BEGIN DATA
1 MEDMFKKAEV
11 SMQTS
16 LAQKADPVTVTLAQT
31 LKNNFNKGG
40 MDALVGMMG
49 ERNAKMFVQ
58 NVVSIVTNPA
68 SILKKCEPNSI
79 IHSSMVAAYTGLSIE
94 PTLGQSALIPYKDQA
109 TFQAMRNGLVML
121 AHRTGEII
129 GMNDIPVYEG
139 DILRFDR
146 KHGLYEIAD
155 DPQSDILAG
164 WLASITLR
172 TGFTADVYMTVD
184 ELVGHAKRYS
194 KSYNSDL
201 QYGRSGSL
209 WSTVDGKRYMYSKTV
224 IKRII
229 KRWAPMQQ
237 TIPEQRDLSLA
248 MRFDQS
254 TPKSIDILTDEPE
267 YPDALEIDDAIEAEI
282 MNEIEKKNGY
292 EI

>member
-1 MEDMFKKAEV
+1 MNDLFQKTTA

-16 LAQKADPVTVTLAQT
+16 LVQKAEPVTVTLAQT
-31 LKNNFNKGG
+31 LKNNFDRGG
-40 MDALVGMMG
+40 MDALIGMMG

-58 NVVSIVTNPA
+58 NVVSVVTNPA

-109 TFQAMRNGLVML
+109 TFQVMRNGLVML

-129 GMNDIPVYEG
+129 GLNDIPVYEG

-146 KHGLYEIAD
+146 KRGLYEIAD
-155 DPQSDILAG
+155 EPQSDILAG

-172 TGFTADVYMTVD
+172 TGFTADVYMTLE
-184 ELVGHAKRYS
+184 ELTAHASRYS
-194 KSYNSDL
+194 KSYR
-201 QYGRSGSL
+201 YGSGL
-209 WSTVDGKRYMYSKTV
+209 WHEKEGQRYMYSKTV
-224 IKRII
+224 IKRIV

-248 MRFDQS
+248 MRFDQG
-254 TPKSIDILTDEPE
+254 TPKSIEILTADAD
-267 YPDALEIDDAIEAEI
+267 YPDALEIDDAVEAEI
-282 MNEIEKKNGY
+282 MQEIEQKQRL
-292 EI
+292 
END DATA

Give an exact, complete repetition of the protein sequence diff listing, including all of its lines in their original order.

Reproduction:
1 MEDMFKKAEV
11 SMQTS
16 LAQKADPVTVTLAQT
31 LKNNFNKGG
40 MDALVGMMG
49 ERNAKMFVQ
58 NVVSIVTNPA
68 SILKKCEPNSI
79 IHSSMVAAYTGLSIE
94 PTLGQSALIPYKDQA
109 TFQAMRNGLVML
121 AHRTGEII
129 GMNDIPVYEG
139 DILRFDR
146 KHGLYEIAD
155 DPQSDILAG
164 WLASITLR
172 TGFTADVYMTVD
184 ELVGHAKRYS
194 KSYNSDL
201 QYGRSGSL
209 WSTVDGKRYMYSKTV
224 IKRII
229 KRWAPMQQ
237 TIPEQRDLSLA
248 MRFDQS
254 TPKSIDILTDEPE
267 YPDALEIDDAIEAEI
282 MNEIEKKNGY
292 EI

>member
-1 MEDMFKKAEV
+1 MNDLFQKTTA

-16 LAQKADPVTVTLAQT
+16 LVQKAEPVTVTLAQT
-31 LKNNFNKGG
+31 LKNNFDRGG
-40 MDALVGMMG
+40 MDALIGMMG

-58 NVVSIVTNPA
+58 NVVSVVTNPA

-109 TFQAMRNGLVML
+109 TFQVMRNGLVML

-129 GMNDIPVYEG
+129 GLNDIPVYEG

-146 KHGLYEIAD
+146 KRGLYEIAD
-155 DPQSDILAG
+155 EPQSDILAG

-172 TGFTADVYMTVD
+172 TGFTADVYMTLE
-184 ELVGHAKRYS
+184 ELTAHASRYS
-194 KSYNSDL
+194 KSYR
-201 QYGRSGSL
+201 YGSGL
-209 WSTVDGKRYMYSKTV
+209 WHEKEGQRYMYSKTV
-224 IKRII
+224 IKRIV

-248 MRFDQS
+248 MRFDQG
-254 TPKSIDILTDEPE
+254 TPKSIEILTADAD
-267 YPDALEIDDAIEAEI
+267 YPDALEIDDAVEAEI
-282 MNEIEKKNGY
+282 MQEIEQKQRL
-292 EI
+292 